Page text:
Getting IE3-ready; thinking outside the motor
05 July 2015
The second stage of the EU motor efficiency regulations took effect at the start of this year. Until now, the industry has mainly focused on electric motors, but that is not enough. To optimise the efficiency of machines and systems, other control elements have to be taken into account, says Stuart Greenwood.
In the UK electric motors are estimated to account for almost two-thirds of industrial electricity consumption1. However, according to GAMBICA, if variable speed control was added to the motors of relevant applications which are not currently using it, savings of around 25,000GWh of energy could be achieved2 (roughly the output of 6,000 medium-sized wind turbines) with a corresponding reduction in CO2 emissions.
This is the goal of the EU energy related products (ErP) directive. Within this context, the commission regulation for motors 640/2009/EC prescribes minimum efficiency classes for three-phase low-voltage induction motors. The first stage of the regulation, which stipulates efficiency class IE2 as the minimum for new motors, took effect in mid-2011.
As of January 2015, machinery and system manufacturers using new motors with a rated output power between 7.5 and 375kW are required to achieve at least efficiency class IE3. IE2 motors may be used as an alternative, but only in combination with a variable speed control. From 1 January 2017 this stipulation will also apply to motors with rated output power of 750W or more.
In response to this development, manufacturers of electric motors have been working for some time now to improve the efficiency of their products. This has been accompanied by increasing awareness of energy efficiency in the industry. Machine manufacturers are faced with the challenge of having to redesign their systems that they are shipping today and that are not yet equipped with IE3 motors or variable speed drives.
However, simply replacing IE2 motors with IE3 motors is not enough to make machines and systems more energy efficient. To ensure safe and reliable operation, the entire drive system must be analysed and the effects of design changes on the application must be considered.
Switchgear for IE3 motors
To improve the energy efficiency of electric motors, manufacturers have altered the designs of their products. These alterations also affect the electrical profile, resulting in higher starting currents for high-efficiency motors. This situation also impacts on protection devices and switchgear.
Possible consequences include unwanted shutdown due to circuit breaker tripping from higher starting currents or contact bounce due to higher current levels leading to contact burning and reduced lifetime or even contact welding in the worst case. This sort of contact melting can be dangerous as well as leading to machine downtime and additional servicing.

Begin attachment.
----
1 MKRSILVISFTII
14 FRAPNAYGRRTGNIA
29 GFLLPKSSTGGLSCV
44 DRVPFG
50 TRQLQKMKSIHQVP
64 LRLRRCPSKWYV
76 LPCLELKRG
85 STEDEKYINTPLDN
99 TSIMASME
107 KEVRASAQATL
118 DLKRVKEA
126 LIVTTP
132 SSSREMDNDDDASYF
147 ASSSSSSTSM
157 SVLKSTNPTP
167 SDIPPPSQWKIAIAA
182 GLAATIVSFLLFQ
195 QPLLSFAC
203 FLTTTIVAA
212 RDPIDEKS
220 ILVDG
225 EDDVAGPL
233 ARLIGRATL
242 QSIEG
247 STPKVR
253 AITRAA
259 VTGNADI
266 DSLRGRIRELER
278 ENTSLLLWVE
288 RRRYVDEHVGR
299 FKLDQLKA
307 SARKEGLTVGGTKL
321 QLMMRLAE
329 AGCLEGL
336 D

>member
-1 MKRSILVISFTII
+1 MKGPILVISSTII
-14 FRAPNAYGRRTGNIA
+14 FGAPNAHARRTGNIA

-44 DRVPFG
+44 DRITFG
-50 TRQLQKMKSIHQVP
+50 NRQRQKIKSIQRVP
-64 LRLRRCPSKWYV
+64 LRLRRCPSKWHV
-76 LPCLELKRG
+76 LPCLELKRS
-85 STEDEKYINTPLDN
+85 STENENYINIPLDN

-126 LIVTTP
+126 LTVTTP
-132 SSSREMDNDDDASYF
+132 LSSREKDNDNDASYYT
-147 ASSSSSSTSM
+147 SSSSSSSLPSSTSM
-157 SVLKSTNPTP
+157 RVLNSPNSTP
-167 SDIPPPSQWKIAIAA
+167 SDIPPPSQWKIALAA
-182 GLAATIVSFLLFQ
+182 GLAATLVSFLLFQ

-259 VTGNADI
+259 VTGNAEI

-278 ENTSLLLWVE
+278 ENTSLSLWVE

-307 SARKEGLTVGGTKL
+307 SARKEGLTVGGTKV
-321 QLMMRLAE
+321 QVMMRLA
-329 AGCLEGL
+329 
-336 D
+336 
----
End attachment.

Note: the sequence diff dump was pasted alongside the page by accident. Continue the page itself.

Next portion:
Eaton has studied the behaviour of motor protection devices in detail in practical tests. As part of this study, the company’s DIL series of contactors and PKZ and PKE series of motor protection circuit breakers were checked for compatibility with IE3 motors from various well-known manufacturers. The results showed that the values stated in the currently applicable standard for motor starters (EN 60947-4-1) are not valid in practice for IE3 motors. Work on a draft amendment to update the standard is in progress. Meanwhile, Eaton’s current ‘IE3 ready’ product families ensure reliable operation of both IE2 and IE3 motors.
Pumps and fans
Selecting the right products is only part of the answer to meet the requirements of the ErP directive. It is also necessary to analyse entire processes and systems in order to comply with the required minimum efficiency levels. Regulations regarding pumps and fans also play a role as with conventional mechanical flow regulation devices, such as valves or dampers, it is often difficult to meet efficiency requirements.
Variable speed control is usually necessary to reduce losses. However, a variable speed drive (VSD) is often functional overkill for many simple applications. These devices are usually complex and demand a sound knowledge of drive engineering. Up until now, the only alternative available to designers for driving electric motors has been motor starters. Although they have the advantage of being easy to use, their functionality is limited.
For applications involving fixed speeds or low operating cycles, motor starters in combination with IE3 motors are still the most energy-efficient approach. However, if the aim is to improve the energy efficiency of existing systems that run at constant speed but less than full rated load, there is now a third option in the form of variable speed starters (see panel item).
Variable speed starters and IE3-ready switchgear, enable system builders to implement simpler, more compact and lower-cost machines and systems that are also more reliable, safer and energy-efficient.
Stuart Greenwood is product marketing manager, Industrial Control & Automation, Eaton
1Carbon Trust – Motor and drives – Technology Overview
2GAMBICA – VSDs help energy consumption targets
A new device type: the variable speed starter
Variable speed starters launched under the PowerXL DE1 name bridge the gap between motor starters and variable speed drives. They are as easy to use and as reliable as conventional motor starters, with the added advantage of variable speed control. Additionally they can be put into service straight from the box.
They also support user configuration with a plug-in module that allows the default values of key parameters to be individually adjusted with a screwdriver, with no need for a keypad, software or a manual. Compared with conventional methods, this approach reduces configuration effort by as much as 70 percent.
Eaton has published white papers on the topics discussed in this article.
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